Safranbolu, a touristic district of Karabuk province, was included in the World Heritage list in 1994. Safranbolu houses and mansions have details adorned with extraordinary architecture bearing the traces of Ottoman Empire’s culture.
The city, located in the northwest of Anatolia, is in the region named "Paphlogonia" in the past. Safranbolu, which has more than 1200 historical artifacts, took its name from the rare saffron plant that grows in that region. When we look at the city’s history, we see that it has hosted many civilizations, including the Ottoman Empire. The beginning of urban settlement in Safranbolu is not known exactly, but the history of the city dates back to 3000 BC.
Reflecting the Ottoman architecture, Safranbolu houses are one of the main buildings that continue keeping Turkish urban culture alive today. There are more than 2000 Turkish houses in the city and the features of these houses are very interesting.
The houses, which attract attention with their unique architecture, have 2 or 3 floors. Wood, stone, adobe, and Turkish style tiles are used in their construction. The windows of the houses do not face the windows of the neighbor’s house as they are designed in a way not to block each other’s sun.
Wooden railings on narrow but numerous windows ensure that the inside of the house is not visible from the outside but the outside can be seen from inside. Due to the traditional extended family type in Turkish culture, all the houses are quite large.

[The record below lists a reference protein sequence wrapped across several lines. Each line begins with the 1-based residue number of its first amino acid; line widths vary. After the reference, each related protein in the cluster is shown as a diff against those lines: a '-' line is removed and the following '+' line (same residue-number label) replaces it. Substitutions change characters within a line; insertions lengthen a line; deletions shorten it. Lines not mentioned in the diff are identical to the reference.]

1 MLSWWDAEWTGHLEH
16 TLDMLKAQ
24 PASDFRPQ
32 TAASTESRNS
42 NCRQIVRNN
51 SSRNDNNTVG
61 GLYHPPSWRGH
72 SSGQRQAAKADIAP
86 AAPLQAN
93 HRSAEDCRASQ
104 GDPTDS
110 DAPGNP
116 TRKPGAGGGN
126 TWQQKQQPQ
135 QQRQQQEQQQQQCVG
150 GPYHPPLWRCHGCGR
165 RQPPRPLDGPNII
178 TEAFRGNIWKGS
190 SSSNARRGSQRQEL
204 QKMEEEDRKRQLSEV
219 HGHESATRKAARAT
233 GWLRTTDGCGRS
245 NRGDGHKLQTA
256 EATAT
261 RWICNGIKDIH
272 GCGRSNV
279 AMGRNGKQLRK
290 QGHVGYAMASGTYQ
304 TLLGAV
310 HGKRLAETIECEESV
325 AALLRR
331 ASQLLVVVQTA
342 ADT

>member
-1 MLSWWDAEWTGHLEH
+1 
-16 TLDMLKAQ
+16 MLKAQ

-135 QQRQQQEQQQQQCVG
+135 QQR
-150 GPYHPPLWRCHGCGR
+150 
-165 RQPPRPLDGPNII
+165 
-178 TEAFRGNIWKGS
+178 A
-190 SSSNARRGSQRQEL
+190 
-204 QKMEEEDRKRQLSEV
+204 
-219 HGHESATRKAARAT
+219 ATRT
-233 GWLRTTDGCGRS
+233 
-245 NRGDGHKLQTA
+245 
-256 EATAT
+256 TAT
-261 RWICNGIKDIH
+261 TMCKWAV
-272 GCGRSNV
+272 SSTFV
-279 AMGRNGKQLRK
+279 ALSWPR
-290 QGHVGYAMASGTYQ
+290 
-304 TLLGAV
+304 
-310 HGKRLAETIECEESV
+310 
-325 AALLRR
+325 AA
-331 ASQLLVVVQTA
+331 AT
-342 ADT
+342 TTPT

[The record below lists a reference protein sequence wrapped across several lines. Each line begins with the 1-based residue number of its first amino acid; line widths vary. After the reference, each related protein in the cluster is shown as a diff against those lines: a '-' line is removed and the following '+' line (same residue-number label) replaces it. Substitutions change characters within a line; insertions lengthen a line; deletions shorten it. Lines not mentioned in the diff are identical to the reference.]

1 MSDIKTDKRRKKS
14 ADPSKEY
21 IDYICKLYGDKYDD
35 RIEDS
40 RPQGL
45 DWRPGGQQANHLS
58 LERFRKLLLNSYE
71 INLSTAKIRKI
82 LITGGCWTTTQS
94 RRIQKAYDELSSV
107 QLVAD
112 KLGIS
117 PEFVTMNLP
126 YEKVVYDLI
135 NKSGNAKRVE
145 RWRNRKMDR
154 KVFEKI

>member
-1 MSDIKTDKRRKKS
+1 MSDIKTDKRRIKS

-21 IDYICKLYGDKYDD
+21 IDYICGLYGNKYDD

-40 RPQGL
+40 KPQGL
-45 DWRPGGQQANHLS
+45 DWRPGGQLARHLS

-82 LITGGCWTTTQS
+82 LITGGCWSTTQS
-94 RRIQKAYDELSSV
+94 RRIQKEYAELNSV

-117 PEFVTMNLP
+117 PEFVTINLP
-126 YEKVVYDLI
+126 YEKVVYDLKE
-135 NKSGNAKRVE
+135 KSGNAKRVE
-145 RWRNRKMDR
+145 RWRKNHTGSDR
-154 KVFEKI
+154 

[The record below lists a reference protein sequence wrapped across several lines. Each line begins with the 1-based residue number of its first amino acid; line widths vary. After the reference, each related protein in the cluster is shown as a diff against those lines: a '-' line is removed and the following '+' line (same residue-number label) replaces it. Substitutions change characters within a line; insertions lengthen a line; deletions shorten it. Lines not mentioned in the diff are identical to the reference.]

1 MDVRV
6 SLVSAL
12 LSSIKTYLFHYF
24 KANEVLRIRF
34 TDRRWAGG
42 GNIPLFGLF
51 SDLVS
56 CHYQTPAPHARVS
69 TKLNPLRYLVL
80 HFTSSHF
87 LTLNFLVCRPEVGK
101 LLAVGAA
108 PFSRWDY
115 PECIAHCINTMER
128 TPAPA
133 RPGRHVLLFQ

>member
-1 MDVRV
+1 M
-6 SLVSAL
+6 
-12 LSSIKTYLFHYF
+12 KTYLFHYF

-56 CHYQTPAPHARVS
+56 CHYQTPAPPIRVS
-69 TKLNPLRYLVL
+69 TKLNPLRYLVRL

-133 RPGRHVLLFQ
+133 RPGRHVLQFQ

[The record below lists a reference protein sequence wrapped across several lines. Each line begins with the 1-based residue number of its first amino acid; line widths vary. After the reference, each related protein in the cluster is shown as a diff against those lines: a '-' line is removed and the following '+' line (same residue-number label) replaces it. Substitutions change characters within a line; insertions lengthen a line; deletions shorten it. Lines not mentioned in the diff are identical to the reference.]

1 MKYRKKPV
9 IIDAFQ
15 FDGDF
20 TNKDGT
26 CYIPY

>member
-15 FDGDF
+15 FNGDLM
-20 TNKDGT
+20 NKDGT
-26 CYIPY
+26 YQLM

The ground floor is used for provisions and the animals that the household feeds; there are also areas where the collected wood is stored.
In Safranbolu houses, there is also a large pool in the center of the common use area. Thanks to the sound of water, the long conversations in the room where this pool is located could not be heard by the people in the other room.
It is possible to see wooden windows opening outwards in most of the houses to make escape and intervention easier in the case of fire in the house.
Due to the rainy weather of the region, the roofs of the houses were made with long eaves.
Safranbolu houses are separated from the road by a one-meter-high stone wall. Houses have a large wooden door and usually have two-sided entrances. This reflects the custom of “haremlik selamlik” (women and men sitting separately) in the Ottoman Empire.
Saffron is one of the most expensive spices in the world. The best quality of the saffron flower is grown in Safranbolu. It is known that saffron requires remarkable effort to cultivate and maintain. It has the potential to dye a liquid up to a hundred thousand times its own weight to yellow. It is also used in the pharmaceutical, food, and cosmetic industries.
Safranbolu is one of the places that have made a name for Turkish delight. The fact that it is lighter than other Turkish delights and the use of mineral-rich natural Safranbolu waters have made it famous.